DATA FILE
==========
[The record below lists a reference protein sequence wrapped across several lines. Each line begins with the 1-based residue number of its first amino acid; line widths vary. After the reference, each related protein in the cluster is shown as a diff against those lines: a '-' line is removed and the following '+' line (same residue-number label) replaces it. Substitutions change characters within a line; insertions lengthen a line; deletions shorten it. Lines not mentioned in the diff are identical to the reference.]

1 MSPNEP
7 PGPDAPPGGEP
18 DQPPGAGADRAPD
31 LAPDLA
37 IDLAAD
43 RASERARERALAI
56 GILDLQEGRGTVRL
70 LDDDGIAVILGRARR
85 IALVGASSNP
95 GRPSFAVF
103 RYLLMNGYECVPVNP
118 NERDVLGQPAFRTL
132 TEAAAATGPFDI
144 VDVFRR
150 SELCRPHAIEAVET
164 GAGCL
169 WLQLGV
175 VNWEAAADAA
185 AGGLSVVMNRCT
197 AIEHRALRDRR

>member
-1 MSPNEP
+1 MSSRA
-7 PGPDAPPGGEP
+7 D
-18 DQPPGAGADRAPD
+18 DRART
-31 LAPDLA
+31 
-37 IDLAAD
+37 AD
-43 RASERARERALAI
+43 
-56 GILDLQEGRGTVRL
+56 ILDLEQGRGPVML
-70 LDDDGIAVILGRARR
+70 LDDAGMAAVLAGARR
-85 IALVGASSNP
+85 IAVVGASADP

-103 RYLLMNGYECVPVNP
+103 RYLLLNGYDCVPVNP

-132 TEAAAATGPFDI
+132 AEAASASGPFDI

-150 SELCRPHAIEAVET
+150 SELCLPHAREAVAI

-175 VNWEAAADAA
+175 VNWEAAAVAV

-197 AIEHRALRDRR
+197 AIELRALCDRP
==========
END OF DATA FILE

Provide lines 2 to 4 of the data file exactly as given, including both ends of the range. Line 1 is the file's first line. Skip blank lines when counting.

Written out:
1 MSPNEP
7 PGPDAPPGGEP
18 DQPPGAGADRAPD